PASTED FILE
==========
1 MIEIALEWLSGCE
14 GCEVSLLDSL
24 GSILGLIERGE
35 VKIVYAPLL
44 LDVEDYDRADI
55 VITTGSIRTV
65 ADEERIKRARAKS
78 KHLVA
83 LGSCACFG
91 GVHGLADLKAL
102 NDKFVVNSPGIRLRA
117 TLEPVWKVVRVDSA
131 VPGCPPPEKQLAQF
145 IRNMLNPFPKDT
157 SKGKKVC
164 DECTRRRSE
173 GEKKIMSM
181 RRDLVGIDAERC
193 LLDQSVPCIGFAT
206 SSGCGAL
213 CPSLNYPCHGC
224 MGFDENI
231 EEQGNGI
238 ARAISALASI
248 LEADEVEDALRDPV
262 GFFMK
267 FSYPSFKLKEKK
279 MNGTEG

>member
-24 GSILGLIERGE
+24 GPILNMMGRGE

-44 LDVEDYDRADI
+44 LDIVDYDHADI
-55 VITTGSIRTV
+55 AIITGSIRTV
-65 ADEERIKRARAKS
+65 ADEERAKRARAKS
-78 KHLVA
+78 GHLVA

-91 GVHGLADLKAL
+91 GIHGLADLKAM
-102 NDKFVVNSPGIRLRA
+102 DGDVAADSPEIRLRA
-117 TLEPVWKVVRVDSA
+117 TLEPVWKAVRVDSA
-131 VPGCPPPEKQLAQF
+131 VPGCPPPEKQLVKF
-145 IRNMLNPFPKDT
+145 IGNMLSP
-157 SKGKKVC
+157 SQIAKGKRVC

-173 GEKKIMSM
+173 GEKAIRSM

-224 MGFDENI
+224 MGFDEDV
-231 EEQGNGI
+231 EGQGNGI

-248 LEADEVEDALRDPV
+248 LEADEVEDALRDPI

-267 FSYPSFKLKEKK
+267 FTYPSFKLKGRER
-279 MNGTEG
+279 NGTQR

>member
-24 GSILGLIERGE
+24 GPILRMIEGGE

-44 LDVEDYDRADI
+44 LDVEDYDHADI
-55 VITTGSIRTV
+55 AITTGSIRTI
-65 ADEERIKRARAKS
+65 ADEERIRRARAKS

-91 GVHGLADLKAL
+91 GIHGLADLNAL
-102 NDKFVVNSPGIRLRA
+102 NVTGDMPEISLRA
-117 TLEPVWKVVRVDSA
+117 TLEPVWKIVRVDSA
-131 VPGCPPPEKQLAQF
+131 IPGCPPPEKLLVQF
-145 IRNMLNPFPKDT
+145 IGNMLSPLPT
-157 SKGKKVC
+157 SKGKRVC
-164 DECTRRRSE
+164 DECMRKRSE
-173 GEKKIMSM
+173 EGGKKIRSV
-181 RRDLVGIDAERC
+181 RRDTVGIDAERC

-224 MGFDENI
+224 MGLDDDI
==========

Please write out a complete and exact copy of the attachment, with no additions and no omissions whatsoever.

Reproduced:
1 MIEIALEWLSGCE
14 GCEVSLLDSL
24 GSILGLIERGE
35 VKIVYAPLL
44 LDVEDYDRADI
55 VITTGSIRTV
65 ADEERIKRARAKS
78 KHLVA
83 LGSCACFG
91 GVHGLADLKAL
102 NDKFVVNSPGIRLRA
117 TLEPVWKVVRVDSA
131 VPGCPPPEKQLAQF
145 IRNMLNPFPKDT
157 SKGKKVC
164 DECTRRRSE
173 GEKKIMSM
181 RRDLVGIDAERC
193 LLDQSVPCIGFAT
206 SSGCGAL
213 CPSLNYPCHGC
224 MGFDENI
231 EEQGNGI
238 ARAISALASI
248 LEADEVEDALRDPV
262 GFFMK
267 FSYPSFKLKEKK
279 MNGTEG

>member
-24 GSILGLIERGE
+24 GPILNMMGRGE

-44 LDVEDYDRADI
+44 LDIVDYDHADI
-55 VITTGSIRTV
+55 AIITGSIRTV
-65 ADEERIKRARAKS
+65 ADEERAKRARAKS
-78 KHLVA
+78 GHLVA

-91 GVHGLADLKAL
+91 GIHGLADLKAM
-102 NDKFVVNSPGIRLRA
+102 DGDVAADSPEIRLRA
-117 TLEPVWKVVRVDSA
+117 TLEPVWKAVRVDSA
-131 VPGCPPPEKQLAQF
+131 VPGCPPPEKQLVKF
-145 IRNMLNPFPKDT
+145 IGNMLSP
-157 SKGKKVC
+157 SQIAKGKRVC

-173 GEKKIMSM
+173 GEKAIRSM

-224 MGFDENI
+224 MGFDEDV
-231 EEQGNGI
+231 EGQGNGI

-248 LEADEVEDALRDPV
+248 LEADEVEDALRDPI

-267 FSYPSFKLKEKK
+267 FTYPSFKLKGRER
-279 MNGTEG
+279 NGTQR

>member
-24 GSILGLIERGE
+24 GPILRMIEGGE

-44 LDVEDYDRADI
+44 LDVEDYDHADI
-55 VITTGSIRTV
+55 AITTGSIRTI
-65 ADEERIKRARAKS
+65 ADEERIRRARAKS

-91 GVHGLADLKAL
+91 GIHGLADLNAL
-102 NDKFVVNSPGIRLRA
+102 NVTGDMPEISLRA
-117 TLEPVWKVVRVDSA
+117 TLEPVWKIVRVDSA
-131 VPGCPPPEKQLAQF
+131 IPGCPPPEKLLVQF
-145 IRNMLNPFPKDT
+145 IGNMLSPLPT
-157 SKGKKVC
+157 SKGKRVC
-164 DECTRRRSE
+164 DECMRKRSE
-173 GEKKIMSM
+173 EGGKKIRSV
-181 RRDLVGIDAERC
+181 RRDTVGIDAERC

-224 MGFDENI
+224 MGLDDDI